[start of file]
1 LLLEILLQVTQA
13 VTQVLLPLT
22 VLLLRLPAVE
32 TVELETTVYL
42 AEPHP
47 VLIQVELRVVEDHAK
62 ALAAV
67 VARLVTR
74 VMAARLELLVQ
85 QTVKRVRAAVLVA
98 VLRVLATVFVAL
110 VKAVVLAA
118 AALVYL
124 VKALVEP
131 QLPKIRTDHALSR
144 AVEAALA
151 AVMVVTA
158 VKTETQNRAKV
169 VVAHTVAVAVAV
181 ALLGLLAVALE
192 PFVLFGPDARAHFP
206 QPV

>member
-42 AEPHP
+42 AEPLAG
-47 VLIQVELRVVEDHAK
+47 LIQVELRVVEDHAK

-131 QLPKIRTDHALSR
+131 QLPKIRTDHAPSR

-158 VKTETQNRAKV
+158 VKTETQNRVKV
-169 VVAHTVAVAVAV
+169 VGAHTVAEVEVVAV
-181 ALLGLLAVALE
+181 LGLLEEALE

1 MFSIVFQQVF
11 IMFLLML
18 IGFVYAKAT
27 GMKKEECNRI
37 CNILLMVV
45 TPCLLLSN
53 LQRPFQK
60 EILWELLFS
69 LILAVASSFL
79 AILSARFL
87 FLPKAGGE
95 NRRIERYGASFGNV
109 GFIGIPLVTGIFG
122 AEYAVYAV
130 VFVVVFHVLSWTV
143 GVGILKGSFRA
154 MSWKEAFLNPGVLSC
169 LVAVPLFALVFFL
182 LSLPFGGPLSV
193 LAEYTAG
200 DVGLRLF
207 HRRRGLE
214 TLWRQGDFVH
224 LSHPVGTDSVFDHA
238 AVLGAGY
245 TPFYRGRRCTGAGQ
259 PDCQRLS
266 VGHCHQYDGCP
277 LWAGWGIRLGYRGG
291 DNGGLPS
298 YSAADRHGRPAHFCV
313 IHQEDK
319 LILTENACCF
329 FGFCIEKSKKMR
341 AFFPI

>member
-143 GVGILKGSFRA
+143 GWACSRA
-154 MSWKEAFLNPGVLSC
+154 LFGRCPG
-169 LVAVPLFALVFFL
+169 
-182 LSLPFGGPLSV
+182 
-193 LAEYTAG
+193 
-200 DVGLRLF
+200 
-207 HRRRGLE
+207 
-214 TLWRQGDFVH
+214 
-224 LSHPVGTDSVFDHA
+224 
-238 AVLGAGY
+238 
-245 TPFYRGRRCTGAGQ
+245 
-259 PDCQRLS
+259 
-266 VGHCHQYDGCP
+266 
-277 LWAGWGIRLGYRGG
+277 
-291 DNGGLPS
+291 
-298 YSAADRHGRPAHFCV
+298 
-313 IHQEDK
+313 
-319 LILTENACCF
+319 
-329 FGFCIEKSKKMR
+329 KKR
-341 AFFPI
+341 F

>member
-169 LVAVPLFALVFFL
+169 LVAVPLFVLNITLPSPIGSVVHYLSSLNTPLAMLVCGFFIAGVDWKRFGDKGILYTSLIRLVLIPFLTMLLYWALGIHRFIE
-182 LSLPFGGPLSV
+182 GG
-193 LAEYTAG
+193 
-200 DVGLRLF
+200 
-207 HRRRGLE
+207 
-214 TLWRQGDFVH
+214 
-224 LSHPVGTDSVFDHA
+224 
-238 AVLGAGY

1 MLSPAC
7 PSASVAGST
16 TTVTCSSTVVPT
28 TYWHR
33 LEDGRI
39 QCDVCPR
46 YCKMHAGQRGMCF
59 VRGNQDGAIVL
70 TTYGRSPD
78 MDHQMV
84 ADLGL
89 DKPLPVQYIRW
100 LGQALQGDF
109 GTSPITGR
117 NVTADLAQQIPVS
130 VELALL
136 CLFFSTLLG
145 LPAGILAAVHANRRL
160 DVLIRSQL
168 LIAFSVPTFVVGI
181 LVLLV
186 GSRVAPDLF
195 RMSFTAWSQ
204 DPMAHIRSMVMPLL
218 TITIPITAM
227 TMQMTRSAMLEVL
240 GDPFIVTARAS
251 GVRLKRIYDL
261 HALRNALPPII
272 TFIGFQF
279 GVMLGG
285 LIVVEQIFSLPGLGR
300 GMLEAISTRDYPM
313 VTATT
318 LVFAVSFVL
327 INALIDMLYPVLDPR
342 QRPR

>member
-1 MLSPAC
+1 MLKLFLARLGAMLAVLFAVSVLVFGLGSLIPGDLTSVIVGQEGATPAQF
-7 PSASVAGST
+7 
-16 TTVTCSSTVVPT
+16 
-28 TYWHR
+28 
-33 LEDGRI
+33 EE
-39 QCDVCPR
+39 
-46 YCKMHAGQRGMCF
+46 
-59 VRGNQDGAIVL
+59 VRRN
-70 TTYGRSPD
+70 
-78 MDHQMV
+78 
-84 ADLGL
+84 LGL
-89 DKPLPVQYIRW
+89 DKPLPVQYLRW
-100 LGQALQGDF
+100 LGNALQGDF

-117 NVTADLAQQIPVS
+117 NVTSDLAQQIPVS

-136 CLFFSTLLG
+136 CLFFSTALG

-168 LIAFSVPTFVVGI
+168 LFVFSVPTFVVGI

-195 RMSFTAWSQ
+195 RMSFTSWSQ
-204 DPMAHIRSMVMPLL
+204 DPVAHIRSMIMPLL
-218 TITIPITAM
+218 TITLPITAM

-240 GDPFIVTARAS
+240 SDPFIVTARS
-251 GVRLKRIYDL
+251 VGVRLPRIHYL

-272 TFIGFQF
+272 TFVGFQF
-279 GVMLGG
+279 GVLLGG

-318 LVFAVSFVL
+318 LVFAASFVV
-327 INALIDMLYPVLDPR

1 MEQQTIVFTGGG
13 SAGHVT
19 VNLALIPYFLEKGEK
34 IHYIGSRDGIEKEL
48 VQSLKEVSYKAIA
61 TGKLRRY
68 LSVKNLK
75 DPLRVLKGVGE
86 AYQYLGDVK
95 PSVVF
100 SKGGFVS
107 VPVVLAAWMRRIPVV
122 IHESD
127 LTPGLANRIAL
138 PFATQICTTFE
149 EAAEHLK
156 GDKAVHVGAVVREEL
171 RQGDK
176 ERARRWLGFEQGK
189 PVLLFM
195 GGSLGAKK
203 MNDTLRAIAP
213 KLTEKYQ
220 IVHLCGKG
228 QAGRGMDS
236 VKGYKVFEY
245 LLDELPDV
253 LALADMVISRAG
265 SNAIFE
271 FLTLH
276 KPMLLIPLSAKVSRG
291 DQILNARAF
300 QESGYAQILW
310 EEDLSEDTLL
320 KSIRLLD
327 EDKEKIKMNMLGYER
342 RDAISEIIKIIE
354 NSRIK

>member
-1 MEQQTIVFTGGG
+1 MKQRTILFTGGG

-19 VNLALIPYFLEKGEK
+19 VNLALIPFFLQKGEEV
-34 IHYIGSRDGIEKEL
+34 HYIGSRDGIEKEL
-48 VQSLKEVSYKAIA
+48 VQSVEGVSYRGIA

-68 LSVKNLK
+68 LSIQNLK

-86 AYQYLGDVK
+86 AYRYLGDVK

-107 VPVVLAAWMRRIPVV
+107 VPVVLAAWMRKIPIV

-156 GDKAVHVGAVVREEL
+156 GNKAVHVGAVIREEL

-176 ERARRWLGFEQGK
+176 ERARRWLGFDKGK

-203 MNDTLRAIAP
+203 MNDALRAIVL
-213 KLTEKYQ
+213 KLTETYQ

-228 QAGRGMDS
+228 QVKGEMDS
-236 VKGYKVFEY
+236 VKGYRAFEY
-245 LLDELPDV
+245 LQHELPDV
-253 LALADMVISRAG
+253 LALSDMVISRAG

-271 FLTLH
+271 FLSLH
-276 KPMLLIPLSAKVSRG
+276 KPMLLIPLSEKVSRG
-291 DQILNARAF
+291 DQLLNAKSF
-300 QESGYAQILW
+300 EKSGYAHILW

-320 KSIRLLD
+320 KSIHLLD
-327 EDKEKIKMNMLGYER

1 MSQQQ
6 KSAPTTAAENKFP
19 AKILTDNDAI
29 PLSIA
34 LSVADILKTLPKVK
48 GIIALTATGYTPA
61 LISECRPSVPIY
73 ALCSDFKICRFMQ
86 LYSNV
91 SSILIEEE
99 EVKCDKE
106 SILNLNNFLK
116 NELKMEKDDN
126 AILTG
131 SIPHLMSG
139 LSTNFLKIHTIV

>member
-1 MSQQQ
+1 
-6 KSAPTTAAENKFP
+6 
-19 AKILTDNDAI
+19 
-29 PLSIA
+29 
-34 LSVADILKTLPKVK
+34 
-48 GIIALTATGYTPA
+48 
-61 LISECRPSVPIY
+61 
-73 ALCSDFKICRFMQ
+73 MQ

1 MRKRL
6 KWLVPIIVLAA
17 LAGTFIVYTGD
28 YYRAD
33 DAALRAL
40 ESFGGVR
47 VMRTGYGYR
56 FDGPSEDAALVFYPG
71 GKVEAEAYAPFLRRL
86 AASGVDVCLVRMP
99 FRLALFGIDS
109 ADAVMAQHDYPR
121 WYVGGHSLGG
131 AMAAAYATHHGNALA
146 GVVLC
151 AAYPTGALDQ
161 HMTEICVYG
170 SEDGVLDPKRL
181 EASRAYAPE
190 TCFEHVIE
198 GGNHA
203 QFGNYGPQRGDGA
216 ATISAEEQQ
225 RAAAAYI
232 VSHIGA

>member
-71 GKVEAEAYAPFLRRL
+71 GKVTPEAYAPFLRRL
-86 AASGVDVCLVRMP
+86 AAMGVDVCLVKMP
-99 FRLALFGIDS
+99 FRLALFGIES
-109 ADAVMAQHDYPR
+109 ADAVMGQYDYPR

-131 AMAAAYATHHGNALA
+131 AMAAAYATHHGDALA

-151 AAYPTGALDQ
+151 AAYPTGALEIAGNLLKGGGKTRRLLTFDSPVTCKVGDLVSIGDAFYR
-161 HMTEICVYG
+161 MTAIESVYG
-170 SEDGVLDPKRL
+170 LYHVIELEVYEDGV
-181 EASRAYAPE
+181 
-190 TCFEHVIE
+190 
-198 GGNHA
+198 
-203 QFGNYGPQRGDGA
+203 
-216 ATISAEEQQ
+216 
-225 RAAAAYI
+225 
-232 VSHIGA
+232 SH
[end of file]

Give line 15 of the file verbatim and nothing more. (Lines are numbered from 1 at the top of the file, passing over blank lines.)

131 QLPKIRTDHALSR